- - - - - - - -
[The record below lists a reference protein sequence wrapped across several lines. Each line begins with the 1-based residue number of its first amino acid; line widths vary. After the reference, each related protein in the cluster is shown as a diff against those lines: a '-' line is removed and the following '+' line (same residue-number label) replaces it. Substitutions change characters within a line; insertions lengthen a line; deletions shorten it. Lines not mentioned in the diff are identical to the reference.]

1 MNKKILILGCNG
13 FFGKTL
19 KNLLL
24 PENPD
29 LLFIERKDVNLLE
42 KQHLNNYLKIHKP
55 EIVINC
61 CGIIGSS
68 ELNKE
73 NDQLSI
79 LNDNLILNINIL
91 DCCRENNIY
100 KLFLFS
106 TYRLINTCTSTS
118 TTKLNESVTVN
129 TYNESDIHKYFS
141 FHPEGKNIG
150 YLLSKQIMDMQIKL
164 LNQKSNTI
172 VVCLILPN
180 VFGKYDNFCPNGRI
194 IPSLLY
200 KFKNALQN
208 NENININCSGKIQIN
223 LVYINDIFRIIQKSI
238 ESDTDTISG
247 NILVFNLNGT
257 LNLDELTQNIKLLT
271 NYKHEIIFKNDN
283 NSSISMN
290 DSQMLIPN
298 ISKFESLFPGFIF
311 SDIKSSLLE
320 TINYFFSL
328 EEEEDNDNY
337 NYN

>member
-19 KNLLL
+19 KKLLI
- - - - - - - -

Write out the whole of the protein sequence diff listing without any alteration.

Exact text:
[The record below lists a reference protein sequence wrapped across several lines. Each line begins with the 1-based residue number of its first amino acid; line widths vary. After the reference, each related protein in the cluster is shown as a diff against those lines: a '-' line is removed and the following '+' line (same residue-number label) replaces it. Substitutions change characters within a line; insertions lengthen a line; deletions shorten it. Lines not mentioned in the diff are identical to the reference.]

1 MNKKILILGCNG
13 FFGKTL
19 KNLLL
24 PENPD
29 LLFIERKDVNLLE
42 KQHLNNYLKIHKP
55 EIVINC
61 CGIIGSS
68 ELNKE
73 NDQLSI
79 LNDNLILNINIL
91 DCCRENNIY
100 KLFLFS
106 TYRLINTCTSTS
118 TTKLNESVTVN
129 TYNESDIHKYFS
141 FHPEGKNIG
150 YLLSKQIMDMQIKL
164 LNQKSNTI
172 VVCLILPN
180 VFGKYDNFCPNGRI
194 IPSLLY
200 KFKNALQN
208 NENININCSGKIQIN
223 LVYINDIFRIIQKSI
238 ESDTDTISG
247 NILVFNLNGT
257 LNLDELTQNIKLLT
271 NYKHEIIFKNDN
283 NSSISMN
290 DSQMLIPN
298 ISKFESLFPGFIF
311 SDIKSSLLE
320 TINYFFSL
328 EEEEDNDNY
337 NYN

>member
-19 KNLLL
+19 KKLLI